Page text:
The Industrial Revolution

The Industrial Revolution was a period from the 18th to the 19th century where major changes in agriculture, manufacturing, mining, transport, and technology had a profound effect on the socioeconomic and cultural conditions starting in the United Kingdom, then subsequently spreading throughout Europe, North America, and eventually the world.

The Industrial Revolution began in Great Britain and spread to Western Europe and the United States within a few decades.The precise start and end of the Industrial Revolution is debated among historians.Eric Hobsbawm held that it ‘broke out’ in Britain in the 1780s and was not fully felt until the 1830s or 1840s, while T. S. Ashton held that it occurred roughly between 1760 and 1830.

The First Industrial Revolution evolved into the Second Industrial Revolution in the transition years between 1840 and 1870, when technological and economic progress continued with the increasing adoption of steam-powered boats, ships and railways, the large-scale manufacture of machine tools and the increasing use of machinery in steam powered factories.

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Important technological developments

Textiles – Mechanised cotton spinning powered by steam or water increased the output of a worker by a factor of about 1000. The power loom increased the output of a worker by a factor of over 40. The cotton gin increased the productivity of removing the seed from cotton by a factor of 50. Large gains in productivity also occurred in spinning and weaving of wool and linen, but they were not as great as in cotton.

Steam power – The efficiency of steam engines increased so that they used between one-fifth and one-tenth as much fuel. The adaption of stationary steam engines to the rotary motion made them suitable for industrial uses. The high-pressure engine had a high power to weight ratio, making it suitable for transportation. Steam power underwent a rapid expansion after 1800.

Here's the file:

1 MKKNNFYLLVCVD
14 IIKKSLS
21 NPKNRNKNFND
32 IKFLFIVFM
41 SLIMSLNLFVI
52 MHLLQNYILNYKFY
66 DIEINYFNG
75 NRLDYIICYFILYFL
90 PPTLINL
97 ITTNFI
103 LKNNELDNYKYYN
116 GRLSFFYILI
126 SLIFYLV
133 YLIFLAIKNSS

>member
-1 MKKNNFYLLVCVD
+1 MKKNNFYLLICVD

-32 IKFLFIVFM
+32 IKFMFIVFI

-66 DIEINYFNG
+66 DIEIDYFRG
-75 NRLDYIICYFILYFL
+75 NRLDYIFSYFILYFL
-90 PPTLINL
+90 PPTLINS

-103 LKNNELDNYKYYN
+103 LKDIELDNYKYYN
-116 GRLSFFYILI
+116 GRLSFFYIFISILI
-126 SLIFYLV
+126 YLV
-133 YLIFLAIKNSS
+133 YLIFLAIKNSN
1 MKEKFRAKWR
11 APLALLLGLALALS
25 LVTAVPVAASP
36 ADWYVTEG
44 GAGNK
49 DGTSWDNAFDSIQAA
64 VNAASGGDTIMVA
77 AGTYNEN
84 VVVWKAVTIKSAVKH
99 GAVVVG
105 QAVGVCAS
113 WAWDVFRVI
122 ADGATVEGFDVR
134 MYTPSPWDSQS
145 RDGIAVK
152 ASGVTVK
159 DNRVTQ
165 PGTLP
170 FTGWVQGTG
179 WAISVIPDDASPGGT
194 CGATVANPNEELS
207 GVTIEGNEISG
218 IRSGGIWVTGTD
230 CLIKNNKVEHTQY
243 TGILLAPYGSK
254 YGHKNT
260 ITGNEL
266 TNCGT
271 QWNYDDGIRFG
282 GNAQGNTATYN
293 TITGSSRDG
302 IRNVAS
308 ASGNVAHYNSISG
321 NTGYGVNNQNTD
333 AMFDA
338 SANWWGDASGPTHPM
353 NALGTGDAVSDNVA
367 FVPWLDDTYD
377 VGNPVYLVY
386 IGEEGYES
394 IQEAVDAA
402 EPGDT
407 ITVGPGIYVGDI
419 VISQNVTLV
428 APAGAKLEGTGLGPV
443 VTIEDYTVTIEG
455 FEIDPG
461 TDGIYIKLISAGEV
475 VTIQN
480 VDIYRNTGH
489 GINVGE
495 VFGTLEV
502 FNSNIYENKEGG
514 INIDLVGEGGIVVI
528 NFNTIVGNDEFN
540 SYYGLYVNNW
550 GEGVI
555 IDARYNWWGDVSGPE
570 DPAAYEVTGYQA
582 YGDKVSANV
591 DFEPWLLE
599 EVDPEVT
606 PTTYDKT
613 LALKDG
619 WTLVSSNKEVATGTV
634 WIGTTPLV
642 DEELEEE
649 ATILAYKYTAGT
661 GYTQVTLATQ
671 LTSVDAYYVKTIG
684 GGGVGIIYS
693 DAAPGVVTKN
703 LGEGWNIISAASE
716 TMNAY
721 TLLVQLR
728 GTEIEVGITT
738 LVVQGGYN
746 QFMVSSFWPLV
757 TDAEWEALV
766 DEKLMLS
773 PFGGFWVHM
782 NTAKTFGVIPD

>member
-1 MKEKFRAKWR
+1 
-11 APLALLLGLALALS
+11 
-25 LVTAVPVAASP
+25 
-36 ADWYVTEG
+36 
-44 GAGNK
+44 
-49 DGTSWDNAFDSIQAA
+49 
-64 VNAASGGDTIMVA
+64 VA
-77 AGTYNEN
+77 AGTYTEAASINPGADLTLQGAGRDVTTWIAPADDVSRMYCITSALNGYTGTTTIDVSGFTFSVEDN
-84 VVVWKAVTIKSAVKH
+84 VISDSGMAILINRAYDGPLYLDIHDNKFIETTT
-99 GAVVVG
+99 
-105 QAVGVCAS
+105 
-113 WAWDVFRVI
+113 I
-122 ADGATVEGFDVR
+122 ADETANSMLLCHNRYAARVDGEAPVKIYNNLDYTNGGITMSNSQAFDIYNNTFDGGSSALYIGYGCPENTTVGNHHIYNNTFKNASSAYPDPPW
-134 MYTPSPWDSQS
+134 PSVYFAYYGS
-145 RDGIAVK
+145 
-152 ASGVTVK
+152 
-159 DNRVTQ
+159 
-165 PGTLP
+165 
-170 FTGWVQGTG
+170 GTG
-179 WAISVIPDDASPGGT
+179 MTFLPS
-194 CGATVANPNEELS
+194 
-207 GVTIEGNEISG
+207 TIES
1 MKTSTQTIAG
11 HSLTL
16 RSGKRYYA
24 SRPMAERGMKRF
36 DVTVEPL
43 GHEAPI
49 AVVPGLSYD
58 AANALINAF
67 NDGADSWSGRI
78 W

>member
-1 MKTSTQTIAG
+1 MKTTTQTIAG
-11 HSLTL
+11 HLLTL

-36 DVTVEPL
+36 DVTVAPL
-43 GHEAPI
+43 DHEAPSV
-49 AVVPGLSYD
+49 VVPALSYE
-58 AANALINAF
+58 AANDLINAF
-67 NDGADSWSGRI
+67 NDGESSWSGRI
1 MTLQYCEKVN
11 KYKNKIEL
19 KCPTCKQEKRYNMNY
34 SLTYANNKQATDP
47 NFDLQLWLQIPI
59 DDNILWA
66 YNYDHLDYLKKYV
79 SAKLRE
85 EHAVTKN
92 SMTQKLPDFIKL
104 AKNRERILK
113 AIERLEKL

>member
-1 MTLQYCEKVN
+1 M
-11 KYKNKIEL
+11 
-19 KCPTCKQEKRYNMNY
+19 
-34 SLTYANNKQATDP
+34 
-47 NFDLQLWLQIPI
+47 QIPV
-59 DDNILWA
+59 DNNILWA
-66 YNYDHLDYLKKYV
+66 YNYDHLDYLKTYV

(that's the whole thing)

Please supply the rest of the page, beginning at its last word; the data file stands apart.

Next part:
Iron making – The substitution of coke for charcoal greatly lowered the fuel cost of pig iron and wrought iron production. Using coke also allowed larger blast furnaces, resulting in economies of scale. The cast iron blowing cylinder was first used in 1760. It was later improved by making it double acting, which allowed higher furnace temperatures. The puddling process produced a structural grade iron at a lower cost than the finery forge. The rolling mill was fifteen times faster than hammering wrought iron. Hot blast (1829) greatly increased fuel efficiency in iron production in the following decades.

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The first Industrial Revolution, which began in the 18th century, merged into the Second Industrial Revolution around 1850, when technological and economic progress gained momentum with the development of steam-powered ships, railways, and later in the 19th century with the internal combustion engine and electrical power generation. The period of time covered by the Industrial Revolution varies with different historians. Eric Hobsbawm held that it ‘broke out’ in Britain in the 1780s and was not fully felt until the 1830s or 1840s, while T. S. Ashton held that it occurred roughly between 1760 and 1830.

The most important of the changes that brought about the Industrial Revolution were: the invention of machines to do the work of hand tools; the use of steam, and later of other kinds of power, in place of the muscles of human beings and of animals; and the adoption of the factory system.

A major change in the metal industries during the era of the Industrial Revolution was the replacement of wood and other bio-fuels with coal. For a given amount of heat, coal required much less labour to mine than cutting wood, and coal was more abundant than wood.

The British Agricultural Revolution is considered one of the causes of the Industrial Revolution because improved agricultural productivity freed up workers to work in other sectors of the economy. Industrial technologies that affected farming included the seed drill, the Dutch plough, which contained iron parts, and the threshing machine.

Other developments included more efficient water wheels, based on experiments conducted by the British engineer John Smeaton the beginnings of a machine industry and the rediscovery of concrete (based on hydraulic lime mortar) by John Smeaton, which had been lost for 1300 years.

The second Industrial Revolution gradually grew to include the chemical industries, petroleum refining and distribution, electrical industries, and, in the 20th century, the automotive industries and was marked by a transition of technological leadership from Britain to the United States and Germany.

Transportation improvements, such as canals and improved roads, also lowered food costs. Railroads were introduced near the end of the Industrial Revolution. The Industrial Revolution was the first period in history during which there was a simultaneous increase in population and in per capita income.     

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